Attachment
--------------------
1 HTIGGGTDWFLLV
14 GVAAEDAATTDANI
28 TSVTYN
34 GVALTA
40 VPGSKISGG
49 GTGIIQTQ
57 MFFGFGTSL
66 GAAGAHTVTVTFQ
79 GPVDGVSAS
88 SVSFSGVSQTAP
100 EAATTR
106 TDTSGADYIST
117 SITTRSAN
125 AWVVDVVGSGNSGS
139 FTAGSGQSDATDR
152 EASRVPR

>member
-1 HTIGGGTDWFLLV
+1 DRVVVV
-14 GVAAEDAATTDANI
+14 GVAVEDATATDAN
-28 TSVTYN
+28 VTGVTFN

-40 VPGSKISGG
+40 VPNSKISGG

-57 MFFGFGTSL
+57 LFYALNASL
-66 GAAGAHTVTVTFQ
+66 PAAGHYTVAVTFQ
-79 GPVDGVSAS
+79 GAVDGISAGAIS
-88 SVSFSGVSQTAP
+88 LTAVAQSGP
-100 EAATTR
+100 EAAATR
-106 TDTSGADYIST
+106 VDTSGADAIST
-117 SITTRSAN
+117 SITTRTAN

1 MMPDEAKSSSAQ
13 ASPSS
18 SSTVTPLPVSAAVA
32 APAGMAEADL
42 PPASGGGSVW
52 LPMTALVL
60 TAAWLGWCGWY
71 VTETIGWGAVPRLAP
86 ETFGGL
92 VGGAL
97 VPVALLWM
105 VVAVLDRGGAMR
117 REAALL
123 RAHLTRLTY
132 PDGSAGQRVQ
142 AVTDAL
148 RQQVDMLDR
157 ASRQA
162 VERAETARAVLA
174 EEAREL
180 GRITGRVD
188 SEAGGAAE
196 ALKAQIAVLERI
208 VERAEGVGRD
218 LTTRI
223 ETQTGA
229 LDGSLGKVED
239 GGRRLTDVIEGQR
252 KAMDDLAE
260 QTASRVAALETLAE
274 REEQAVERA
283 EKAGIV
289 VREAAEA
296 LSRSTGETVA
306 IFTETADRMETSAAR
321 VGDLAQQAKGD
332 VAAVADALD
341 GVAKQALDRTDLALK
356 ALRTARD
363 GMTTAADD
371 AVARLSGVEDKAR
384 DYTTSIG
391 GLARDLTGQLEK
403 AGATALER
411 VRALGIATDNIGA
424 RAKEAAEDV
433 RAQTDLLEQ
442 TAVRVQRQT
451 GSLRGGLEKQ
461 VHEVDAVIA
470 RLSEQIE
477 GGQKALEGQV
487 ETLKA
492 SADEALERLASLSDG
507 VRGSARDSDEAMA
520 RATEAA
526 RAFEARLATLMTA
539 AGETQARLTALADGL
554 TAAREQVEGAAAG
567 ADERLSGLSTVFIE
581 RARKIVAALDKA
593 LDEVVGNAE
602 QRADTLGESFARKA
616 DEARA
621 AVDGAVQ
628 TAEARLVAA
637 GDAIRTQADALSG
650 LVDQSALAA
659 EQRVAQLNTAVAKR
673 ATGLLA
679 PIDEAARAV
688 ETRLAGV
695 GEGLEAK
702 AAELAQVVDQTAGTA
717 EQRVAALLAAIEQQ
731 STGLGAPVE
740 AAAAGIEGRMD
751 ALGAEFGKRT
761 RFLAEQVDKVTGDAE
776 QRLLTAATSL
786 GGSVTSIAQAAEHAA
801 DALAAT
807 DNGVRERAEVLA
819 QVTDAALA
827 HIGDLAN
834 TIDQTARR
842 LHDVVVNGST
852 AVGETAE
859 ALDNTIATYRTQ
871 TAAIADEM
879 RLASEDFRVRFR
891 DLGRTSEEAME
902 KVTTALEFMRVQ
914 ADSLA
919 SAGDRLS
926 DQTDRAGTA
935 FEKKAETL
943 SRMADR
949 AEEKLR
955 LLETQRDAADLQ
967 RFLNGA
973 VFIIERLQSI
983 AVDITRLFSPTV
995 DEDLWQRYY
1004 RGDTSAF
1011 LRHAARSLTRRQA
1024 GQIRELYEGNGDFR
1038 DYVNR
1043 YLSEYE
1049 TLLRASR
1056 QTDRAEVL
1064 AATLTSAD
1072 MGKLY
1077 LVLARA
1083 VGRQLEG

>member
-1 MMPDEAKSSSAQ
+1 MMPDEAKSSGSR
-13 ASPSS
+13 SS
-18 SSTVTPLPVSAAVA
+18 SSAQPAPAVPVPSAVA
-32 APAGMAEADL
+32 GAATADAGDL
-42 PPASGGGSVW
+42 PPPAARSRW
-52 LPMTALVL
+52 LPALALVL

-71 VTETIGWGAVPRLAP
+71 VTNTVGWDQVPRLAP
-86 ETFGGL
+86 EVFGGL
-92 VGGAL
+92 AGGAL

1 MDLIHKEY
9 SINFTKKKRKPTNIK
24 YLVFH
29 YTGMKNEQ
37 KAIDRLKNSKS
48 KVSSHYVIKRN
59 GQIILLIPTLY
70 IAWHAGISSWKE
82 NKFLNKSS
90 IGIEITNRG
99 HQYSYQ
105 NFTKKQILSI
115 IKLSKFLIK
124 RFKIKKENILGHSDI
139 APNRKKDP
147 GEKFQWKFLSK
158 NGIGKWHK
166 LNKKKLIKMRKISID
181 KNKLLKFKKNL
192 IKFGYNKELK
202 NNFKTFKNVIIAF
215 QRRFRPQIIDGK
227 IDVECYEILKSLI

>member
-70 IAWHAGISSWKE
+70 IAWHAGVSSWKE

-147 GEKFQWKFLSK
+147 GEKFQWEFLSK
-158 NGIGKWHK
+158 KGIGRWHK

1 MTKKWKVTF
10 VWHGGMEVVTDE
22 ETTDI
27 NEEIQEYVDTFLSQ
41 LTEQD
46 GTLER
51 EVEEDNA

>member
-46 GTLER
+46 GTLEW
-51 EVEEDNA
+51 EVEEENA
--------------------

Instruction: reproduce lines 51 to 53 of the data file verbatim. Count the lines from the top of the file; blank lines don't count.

105 VVAVLDRGGAMR
117 REAALL
123 RAHLTRLTY